Coffee: Buy The Dip Before The $3 Record High
Unseasonable chill has descended on the coffee patch in Brazil—a country renowned for its searing heat and humidity—creating a supply scare for premium coffee chains such as Starbucks (NASDAQ:SBUX) and Tim Hortons.
New York-traded arabica, the coffee bean of choice for these retailers, has already gained more than 30% over the past week to above $2.15 per lb, and Bloomberg quotes veteran industry consultant Judy Ganes as saying record high prices of above $3 are inevitable with more crop freeze headed Brazil’s way.
But technical charts tracked by Investing.com indicate a correction first before the market runs further upward, suggesting a buy-on-the-dip opportunity for those willing to wait.
All charts courtesy of S.K. Dixit Charting
As Sunil Kumar Dixit, chief technician at SK Dixit Charting in Kolkata, India, puts it:
“The galloping pace of coffee certainly leaves some gaps to be filled which could pull the prices down.”
Dixit’s reading shows that after Monday’s near 7-year high of just above $2.15 per lb, front-month arabica on ICE Futures US has a better chance of traveling down to the five-year Exponential Moving Average of $1.89 and the static horizontal support of $1.69.
Drilling down the potential daily trend in arabica, the overbought Stochastic RSI read of 95/97 call for caution against pull back and consolidation, Dixit said.
“Thus, on an immediate basis, coffee is more likely to undergo a natural price correction before hitting through $2.25, the level reached in 2014,” he added.
But charts also indicate a breakout to the higher side after that.
“On the upper channel, coffee can certainly extend to the record high of $3.06 reached in May 2011,” Dixit said.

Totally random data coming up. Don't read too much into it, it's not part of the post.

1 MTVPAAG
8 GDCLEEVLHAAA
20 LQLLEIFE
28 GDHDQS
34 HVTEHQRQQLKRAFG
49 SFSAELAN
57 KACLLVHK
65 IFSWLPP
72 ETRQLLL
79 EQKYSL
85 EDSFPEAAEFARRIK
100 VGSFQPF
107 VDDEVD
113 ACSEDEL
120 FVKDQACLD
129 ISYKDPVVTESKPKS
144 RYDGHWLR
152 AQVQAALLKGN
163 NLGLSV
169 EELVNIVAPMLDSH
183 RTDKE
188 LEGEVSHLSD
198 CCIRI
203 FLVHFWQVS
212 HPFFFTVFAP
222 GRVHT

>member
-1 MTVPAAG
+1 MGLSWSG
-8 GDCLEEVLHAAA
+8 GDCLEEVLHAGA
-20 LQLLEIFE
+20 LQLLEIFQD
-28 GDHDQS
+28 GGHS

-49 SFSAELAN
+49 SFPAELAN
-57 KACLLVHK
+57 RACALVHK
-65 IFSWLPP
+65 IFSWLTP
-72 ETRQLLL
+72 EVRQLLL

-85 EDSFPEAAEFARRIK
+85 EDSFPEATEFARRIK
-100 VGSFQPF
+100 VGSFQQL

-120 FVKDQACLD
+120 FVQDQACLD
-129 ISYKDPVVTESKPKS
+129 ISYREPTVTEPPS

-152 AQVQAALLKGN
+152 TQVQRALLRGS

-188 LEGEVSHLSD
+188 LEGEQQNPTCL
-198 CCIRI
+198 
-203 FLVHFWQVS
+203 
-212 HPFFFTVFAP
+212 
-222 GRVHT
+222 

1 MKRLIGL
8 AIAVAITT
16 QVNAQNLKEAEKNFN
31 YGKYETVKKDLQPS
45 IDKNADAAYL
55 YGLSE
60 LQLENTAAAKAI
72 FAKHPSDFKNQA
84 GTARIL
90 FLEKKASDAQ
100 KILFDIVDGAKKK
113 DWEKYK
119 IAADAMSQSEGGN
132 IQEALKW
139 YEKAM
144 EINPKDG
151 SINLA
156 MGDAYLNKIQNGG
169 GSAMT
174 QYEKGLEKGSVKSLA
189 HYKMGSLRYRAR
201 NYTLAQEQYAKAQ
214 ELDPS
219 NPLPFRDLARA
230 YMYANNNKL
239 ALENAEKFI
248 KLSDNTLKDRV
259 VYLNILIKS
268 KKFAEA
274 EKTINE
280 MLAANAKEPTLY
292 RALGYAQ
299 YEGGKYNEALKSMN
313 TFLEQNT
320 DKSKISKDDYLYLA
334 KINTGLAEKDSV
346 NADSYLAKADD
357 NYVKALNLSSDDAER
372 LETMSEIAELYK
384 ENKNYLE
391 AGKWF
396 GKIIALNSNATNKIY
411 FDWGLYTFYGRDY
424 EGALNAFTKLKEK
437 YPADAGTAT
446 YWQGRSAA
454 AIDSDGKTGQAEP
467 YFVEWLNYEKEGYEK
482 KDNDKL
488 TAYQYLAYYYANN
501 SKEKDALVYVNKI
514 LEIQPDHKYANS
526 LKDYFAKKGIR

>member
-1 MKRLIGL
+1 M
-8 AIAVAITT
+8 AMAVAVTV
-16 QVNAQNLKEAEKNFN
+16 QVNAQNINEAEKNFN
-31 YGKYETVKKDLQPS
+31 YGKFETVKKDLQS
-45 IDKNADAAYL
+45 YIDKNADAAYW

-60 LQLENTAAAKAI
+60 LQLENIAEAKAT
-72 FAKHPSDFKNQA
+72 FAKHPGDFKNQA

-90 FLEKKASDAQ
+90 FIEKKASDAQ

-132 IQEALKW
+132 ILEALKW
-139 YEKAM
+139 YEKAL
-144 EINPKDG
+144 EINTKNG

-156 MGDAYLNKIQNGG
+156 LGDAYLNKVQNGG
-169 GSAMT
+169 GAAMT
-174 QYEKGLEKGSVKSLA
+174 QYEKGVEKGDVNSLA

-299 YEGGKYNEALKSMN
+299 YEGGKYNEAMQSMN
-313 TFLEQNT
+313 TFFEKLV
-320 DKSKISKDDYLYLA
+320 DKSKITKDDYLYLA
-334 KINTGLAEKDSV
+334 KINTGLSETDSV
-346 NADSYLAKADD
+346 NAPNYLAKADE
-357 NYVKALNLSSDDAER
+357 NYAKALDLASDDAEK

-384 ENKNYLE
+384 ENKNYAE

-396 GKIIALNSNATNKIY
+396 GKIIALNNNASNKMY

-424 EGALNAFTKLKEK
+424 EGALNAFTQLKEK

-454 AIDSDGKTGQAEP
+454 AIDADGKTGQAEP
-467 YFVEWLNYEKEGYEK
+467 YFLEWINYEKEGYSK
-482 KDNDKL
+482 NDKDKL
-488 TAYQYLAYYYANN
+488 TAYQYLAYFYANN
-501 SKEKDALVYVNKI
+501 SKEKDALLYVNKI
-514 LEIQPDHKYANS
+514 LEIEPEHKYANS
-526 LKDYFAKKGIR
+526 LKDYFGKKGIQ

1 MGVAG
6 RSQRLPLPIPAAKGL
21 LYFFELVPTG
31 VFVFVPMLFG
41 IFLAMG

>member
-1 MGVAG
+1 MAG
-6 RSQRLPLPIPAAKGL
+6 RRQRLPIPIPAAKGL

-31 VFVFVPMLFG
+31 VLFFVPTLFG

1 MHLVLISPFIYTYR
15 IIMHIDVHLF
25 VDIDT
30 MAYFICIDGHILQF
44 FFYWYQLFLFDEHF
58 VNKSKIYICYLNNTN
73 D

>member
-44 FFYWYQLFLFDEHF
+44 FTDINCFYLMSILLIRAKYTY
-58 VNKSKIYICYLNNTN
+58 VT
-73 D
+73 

Arabica’s seven-year highs came as coffee trees in Brazil were weakened by a drought and then pummeled by two frosts in less than a month. Freezing temperatures last week especially hurt young trees, which will need to be trimmed or replanted.
Jack Scoville, chief crop analyst at Chicago broker Price Futures Group, in a post seen by Investing.com said:
“Freezing temperatures were reported in much of Minas Gerais and Parana and also in Sao Paulo.” “It is not yet known how extensive the damage was but ideas are that a significant part of the cop got hurt. It is flowering time for the next crop and the flowers were frozen and will drop off the trees.”
Such a development could affect output for years to come, including slashing next year’s harvest by as much as 5.2 million bags, according to an Ecom Research report seen by Bloomberg. A bag weighs 60 kilograms, or 132 pounds.
Any hit on Brazilian coffee production cannot be taken easily because it accounts for 40% of world output, Ganes, the veteran industry consultant, said. In her own words, she asks: “Where is the coffee going to come from?”
The rally in arabica was also supported by the ICE exchange’s almost doubling of the margin requirements for trading coffee futures, encouraging traders to cover their short bets.
Other major growers are going to reap less coffee than expected this year, including Indonesia, which is also seeing a light crop.
Forecasters expect more low temperatures in Brazil in the coming days, with an increased chance of frost in Sao Paulo and south of Minas Gerais during a cold spell expected July 29, Somar Meteorologia said in a report.
“Cool temperatures will continue early in the 6-10 day period as well, so there will be additional frost threats in the same areas over the next weekend,” Maxar meteorologist Donald Keeney was quoted as saying by Bloomberg.
Disclaimer: Barani Krishnan uses a range of views outside his own to bring diversity to his analysis of any market. For neutrality, he sometimes presents contrarian views and market variables. He does not hold a position in the commodities and securities he writes about.